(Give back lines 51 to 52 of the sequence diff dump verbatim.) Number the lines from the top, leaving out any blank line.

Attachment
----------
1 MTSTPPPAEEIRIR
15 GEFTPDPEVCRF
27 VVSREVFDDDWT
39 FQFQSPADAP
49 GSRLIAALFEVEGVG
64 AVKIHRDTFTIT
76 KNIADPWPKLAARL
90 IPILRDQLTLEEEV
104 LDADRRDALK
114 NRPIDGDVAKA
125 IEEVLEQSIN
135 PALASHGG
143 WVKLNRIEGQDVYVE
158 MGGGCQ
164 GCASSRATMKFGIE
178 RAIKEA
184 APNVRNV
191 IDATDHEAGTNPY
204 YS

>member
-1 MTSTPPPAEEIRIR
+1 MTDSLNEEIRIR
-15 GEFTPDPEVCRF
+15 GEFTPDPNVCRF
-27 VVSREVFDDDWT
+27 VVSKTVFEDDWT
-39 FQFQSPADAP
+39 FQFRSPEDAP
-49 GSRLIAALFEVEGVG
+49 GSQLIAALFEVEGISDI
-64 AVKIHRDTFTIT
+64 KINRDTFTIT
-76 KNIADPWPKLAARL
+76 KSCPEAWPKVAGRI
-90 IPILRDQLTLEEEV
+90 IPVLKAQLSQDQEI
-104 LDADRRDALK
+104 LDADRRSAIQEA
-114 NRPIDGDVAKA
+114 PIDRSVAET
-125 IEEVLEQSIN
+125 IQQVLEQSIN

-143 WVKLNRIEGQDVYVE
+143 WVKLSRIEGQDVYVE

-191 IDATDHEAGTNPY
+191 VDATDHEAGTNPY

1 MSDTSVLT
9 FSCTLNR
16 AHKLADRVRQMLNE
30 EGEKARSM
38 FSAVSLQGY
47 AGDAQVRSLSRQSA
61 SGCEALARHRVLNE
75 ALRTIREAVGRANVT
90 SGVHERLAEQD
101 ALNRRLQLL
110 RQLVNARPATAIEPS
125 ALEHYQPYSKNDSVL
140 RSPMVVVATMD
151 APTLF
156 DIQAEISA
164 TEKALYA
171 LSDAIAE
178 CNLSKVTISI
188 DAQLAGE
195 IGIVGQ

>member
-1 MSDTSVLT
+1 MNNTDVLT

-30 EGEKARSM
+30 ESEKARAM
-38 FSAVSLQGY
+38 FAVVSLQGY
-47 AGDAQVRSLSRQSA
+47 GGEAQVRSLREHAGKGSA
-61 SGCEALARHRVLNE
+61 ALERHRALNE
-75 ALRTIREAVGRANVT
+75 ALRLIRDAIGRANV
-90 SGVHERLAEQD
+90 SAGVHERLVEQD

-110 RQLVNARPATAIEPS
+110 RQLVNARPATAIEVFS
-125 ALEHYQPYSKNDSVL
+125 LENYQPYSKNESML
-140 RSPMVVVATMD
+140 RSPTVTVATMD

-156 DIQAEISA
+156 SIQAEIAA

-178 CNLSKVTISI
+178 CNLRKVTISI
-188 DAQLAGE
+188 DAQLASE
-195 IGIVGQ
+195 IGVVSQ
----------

38 FSAVSLQGY
47 AGDAQVRSLSRQSA